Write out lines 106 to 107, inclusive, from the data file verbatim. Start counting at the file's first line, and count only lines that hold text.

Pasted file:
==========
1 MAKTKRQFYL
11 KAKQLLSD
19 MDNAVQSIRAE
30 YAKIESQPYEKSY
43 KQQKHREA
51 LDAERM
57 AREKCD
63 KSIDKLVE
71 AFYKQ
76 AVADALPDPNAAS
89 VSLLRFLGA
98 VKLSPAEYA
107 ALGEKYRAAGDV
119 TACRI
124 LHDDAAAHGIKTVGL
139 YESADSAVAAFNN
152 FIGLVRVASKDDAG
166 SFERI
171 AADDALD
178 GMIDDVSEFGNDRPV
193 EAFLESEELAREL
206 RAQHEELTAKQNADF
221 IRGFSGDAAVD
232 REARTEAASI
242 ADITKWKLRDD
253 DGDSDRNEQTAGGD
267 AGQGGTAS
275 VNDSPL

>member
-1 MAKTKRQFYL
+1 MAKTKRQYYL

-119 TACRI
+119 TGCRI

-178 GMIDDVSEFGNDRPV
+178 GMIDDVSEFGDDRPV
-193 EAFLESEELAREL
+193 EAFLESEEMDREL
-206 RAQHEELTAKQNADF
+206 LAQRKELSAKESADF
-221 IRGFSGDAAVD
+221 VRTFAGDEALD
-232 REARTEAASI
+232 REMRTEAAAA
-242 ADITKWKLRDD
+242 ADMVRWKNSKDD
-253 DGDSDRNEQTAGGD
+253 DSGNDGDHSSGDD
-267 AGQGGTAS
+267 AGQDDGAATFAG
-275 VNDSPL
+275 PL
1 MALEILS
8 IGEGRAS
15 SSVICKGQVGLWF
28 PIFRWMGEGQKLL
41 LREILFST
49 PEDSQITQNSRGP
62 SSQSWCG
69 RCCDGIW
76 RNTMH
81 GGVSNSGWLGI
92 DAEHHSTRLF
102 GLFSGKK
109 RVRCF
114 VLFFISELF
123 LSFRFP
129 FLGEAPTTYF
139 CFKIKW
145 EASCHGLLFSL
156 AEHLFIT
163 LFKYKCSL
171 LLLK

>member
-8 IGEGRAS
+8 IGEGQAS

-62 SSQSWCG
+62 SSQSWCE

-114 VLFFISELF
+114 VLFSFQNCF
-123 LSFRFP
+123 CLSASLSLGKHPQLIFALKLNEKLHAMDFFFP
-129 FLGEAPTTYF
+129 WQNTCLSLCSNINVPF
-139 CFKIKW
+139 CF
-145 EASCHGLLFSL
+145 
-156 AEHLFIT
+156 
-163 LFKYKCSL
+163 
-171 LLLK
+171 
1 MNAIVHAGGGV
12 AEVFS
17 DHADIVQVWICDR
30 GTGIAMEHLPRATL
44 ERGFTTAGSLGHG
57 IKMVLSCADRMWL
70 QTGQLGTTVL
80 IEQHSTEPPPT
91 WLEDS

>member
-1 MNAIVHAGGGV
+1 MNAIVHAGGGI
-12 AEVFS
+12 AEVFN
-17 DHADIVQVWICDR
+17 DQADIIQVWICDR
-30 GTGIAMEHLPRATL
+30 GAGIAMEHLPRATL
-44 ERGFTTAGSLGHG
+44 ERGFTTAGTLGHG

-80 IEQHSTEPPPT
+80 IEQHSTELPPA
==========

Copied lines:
-12 AEVFS
+12 AEVFN